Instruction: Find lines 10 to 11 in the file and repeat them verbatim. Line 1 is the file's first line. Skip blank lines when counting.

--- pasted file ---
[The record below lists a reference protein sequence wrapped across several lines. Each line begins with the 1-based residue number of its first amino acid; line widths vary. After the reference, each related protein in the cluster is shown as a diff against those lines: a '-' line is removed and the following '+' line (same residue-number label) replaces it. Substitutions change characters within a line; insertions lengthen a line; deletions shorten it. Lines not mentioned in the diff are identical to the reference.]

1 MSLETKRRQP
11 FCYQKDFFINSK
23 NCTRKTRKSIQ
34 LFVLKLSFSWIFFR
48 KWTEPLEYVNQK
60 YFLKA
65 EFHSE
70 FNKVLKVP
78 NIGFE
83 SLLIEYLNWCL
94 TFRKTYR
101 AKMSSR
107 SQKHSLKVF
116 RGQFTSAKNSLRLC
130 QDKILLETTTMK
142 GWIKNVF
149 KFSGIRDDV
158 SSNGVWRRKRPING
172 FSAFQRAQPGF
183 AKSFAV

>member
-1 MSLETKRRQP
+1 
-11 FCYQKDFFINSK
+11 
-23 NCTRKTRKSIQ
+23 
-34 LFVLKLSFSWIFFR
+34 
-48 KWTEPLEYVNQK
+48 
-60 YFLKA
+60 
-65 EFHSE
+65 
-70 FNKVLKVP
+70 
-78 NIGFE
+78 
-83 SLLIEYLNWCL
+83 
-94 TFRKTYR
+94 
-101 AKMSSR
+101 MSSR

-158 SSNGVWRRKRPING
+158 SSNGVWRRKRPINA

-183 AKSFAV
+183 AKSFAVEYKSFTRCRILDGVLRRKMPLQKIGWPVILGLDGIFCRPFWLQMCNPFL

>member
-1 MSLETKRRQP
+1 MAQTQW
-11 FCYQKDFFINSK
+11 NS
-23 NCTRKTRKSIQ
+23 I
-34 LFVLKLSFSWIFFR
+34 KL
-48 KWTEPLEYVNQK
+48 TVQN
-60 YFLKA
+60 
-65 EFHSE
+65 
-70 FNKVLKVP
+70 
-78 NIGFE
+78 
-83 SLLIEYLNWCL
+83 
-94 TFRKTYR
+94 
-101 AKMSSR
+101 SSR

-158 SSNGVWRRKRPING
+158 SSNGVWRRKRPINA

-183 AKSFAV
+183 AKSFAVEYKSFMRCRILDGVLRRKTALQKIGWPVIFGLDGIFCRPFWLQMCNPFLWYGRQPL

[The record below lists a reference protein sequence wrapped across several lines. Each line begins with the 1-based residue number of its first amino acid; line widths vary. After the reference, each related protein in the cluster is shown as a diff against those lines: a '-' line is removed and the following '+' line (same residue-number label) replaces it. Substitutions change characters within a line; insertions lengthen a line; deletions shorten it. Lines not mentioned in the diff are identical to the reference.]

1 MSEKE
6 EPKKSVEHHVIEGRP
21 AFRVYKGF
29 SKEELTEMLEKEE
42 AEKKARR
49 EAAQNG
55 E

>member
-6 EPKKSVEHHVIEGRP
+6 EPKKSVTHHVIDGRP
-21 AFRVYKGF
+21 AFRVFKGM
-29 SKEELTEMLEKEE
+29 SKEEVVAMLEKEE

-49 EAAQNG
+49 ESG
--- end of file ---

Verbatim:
78 NIGFE
83 SLLIEYLNWCL